Out of nowhere, Greek yogurt explodes onto the scene (figuratively, of course). It turns out that while yogurt customers wanted more flavours, what they cared about most was their health, and thus the nutritional value of the yogurt they eat.

By focusing on what your customers said they wanted instead of trying to understand what they cared about, you missed a once-in-a-lifetime yogurt market opportunity.

Wants are short-term, impulsive, and distracting. Making what people want isn’t a strategy, it is a tactic — and a potentially misleading one.

Wants are short-term, impulsive, and distracting.

Want isn’t enough to buy

If someone asked me if I wanted organic cotton sweatpants rather than generic cotton sweatpants, I’d say yes. An app that sent me notifications when it was about to rain in my location? Sure. A subscription to a BBQ-sauce-of-the-month club? Why not.

The problem is that while I technically want all of those things, I don’t care enough about any of them to become a customer. A startup founder could convince themselves that loads of people eat BBQ sauce and therefore some will want an interesting BBQ sauce selection delivered each month, but that’s probably not enough to build a business out of. Nobody is saying ‘no’, but the desire is too weak and fleeting to be sustainable.

Selling a product that people only want but don’t care about can turn you into a walking dead company. You get a handful of orders after your media launch coverage, but few become repeat customers. You get meetings with target clients that don’t result in a ‘no’, but eight months later have not resulted in a ‘yes’ either. Startups can exist in this state for a surprisingly long time, sputtering along on the fumes of dreams and entrepreneurial determination, but the smart course of action would be to pivot or shut down.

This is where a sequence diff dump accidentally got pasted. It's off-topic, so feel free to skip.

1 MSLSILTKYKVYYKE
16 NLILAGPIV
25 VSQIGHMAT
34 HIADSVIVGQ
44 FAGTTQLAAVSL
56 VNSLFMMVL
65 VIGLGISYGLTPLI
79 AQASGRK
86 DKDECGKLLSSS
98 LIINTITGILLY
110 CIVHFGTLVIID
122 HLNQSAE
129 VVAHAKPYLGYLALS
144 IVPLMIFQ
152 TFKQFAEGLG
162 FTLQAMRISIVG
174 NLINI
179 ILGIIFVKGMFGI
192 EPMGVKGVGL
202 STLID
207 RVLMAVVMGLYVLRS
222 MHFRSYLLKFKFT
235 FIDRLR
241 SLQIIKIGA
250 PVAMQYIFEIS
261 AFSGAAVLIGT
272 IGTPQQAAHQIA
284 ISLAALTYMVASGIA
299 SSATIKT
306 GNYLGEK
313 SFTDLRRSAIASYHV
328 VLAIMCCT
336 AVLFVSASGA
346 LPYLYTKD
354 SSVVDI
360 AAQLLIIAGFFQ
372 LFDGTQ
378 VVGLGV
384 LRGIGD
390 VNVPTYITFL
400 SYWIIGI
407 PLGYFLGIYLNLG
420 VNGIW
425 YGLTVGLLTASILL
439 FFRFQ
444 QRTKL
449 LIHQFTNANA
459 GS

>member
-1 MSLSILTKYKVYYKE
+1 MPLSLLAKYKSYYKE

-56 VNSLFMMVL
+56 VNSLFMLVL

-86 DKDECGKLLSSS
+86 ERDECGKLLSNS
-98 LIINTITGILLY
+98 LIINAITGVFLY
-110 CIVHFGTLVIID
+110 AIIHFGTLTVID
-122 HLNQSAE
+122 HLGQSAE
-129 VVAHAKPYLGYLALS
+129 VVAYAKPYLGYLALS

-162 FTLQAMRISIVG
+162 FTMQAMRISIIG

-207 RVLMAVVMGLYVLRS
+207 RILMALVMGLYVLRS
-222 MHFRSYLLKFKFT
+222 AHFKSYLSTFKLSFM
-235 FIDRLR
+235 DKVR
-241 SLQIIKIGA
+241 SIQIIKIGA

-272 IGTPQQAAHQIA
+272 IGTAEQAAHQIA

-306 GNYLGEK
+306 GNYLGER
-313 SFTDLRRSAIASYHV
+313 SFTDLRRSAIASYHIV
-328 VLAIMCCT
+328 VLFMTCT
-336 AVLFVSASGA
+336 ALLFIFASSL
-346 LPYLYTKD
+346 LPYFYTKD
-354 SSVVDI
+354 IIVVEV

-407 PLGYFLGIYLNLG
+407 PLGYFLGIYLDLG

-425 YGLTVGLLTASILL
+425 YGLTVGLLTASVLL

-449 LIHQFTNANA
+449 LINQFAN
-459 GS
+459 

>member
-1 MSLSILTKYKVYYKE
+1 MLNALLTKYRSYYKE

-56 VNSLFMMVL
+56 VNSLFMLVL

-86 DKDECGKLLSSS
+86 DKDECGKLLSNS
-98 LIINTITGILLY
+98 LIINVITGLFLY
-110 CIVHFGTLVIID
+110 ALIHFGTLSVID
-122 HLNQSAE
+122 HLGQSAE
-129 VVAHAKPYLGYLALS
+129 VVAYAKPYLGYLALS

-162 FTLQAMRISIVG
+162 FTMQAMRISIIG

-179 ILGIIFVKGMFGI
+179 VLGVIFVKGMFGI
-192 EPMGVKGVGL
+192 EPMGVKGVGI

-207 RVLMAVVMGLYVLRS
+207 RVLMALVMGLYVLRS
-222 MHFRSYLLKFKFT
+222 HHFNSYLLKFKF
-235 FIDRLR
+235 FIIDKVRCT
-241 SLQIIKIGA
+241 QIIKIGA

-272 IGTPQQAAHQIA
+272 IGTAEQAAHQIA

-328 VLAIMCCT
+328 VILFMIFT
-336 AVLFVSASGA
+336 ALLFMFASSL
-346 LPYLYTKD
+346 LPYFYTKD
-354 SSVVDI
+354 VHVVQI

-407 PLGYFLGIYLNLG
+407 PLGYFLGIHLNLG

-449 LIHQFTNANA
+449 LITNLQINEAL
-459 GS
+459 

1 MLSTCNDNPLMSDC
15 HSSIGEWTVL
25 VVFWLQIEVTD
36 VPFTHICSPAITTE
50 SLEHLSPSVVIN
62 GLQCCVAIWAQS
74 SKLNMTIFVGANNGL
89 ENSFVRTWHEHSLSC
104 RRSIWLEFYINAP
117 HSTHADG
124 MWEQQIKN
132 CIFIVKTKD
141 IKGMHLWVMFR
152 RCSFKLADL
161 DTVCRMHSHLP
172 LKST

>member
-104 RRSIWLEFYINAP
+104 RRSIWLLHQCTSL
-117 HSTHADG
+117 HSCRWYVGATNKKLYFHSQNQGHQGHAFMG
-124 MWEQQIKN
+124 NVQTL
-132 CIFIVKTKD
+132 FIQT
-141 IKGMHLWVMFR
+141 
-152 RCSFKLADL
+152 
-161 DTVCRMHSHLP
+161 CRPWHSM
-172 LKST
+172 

Selling a product that people only want but don’t care about can turn you into a walking dead company.

What if someone offered software that saves me five hours of mundane work per week? Hell yeah, sign me up. That’s five hours extra I could spend with my family, which I care about more than anything. I will quickly act to buy that software.

What if there was new golf club technology that would get golfers an extra 20 yards off the tee? Golfers are clearly passionate about their performance and have a track record of spending money to improve. Golfers don’t just want to be better, they really care about being better.

How can I know if they care?

A good way to measure the difference between wanting and caring isn’t just how much you can charge for your product — it is the initiative a customer will take to actually buy it. If the customer cares about your product, they will find a way to buy. If they only want it, they can put the purchase decision off for trivial reasons on an indefinite basis.

There are a lot of ways that you can test a market for demand before you build a product or launch a business; however, that topic is beyond the scope of this article. I am simply trying to establish a more helpful way to think about ideas, businesses, and customers.

Here’s what I suggest as a heuristic for determining whether customers will really care about your product. Be honest with yourself about these two questions:

  • Does the business address an exciting, important or fundamentally human ecosystem?
  • Could the product play an important role in that ecosystem?

If the answer isn’t a resounding ‘yes’ to both, you are probably not building something people care about. You have a long, bumpy road ahead of you.

This article was originally published on Linkedin.